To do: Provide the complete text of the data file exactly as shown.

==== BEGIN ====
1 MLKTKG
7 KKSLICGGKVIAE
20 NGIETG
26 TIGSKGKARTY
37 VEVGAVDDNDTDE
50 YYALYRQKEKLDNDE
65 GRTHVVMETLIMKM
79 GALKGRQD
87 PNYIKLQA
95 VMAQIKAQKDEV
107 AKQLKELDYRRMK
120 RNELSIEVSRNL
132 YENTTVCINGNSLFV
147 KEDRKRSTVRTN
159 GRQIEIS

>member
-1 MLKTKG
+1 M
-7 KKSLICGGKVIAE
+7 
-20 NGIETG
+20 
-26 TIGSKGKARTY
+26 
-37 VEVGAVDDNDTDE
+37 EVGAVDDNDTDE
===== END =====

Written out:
1 MLKTKG
7 KKSLICGGKVIAE
20 NGIETG
26 TIGSKGKARTY
37 VEVGAVDDNDTDE
50 YYALYRQKEKLDNDE
65 GRTHVVMETLIMKM
79 GALKGRQD
87 PNYIKLQA
95 VMAQIKAQKDEV
107 AKQLKELDYRRMK
120 RNELSIEVSRNL
132 YENTTVCINGNSLFV
147 KEDRKRSTVRTN
159 GRQIEIS

>member
-1 MLKTKG
+1 M
-7 KKSLICGGKVIAE
+7 
-20 NGIETG
+20 
-26 TIGSKGKARTY
+26 
-37 VEVGAVDDNDTDE
+37 EVGAVDDNDTDE